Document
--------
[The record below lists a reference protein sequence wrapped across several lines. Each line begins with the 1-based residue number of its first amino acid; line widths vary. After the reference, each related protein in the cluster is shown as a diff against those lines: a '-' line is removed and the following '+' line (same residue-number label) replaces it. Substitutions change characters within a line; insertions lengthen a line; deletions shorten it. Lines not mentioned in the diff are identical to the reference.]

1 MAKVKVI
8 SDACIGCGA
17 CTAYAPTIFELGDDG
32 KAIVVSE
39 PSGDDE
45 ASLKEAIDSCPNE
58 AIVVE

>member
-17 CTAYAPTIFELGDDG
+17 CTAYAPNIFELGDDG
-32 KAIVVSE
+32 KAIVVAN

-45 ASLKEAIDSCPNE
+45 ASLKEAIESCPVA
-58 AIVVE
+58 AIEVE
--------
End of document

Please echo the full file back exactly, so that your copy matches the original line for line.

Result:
[The record below lists a reference protein sequence wrapped across several lines. Each line begins with the 1-based residue number of its first amino acid; line widths vary. After the reference, each related protein in the cluster is shown as a diff against those lines: a '-' line is removed and the following '+' line (same residue-number label) replaces it. Substitutions change characters within a line; insertions lengthen a line; deletions shorten it. Lines not mentioned in the diff are identical to the reference.]

1 MAKVKVI
8 SDACIGCGA
17 CTAYAPTIFELGDDG
32 KAIVVSE
39 PSGDDE
45 ASLKEAIDSCPNE
58 AIVVE

>member
-17 CTAYAPTIFELGDDG
+17 CTAYAPNIFELGDDG
-32 KAIVVSE
+32 KAIVVAN

-45 ASLKEAIDSCPNE
+45 ASLKEAIESCPVA
-58 AIVVE
+58 AIEVE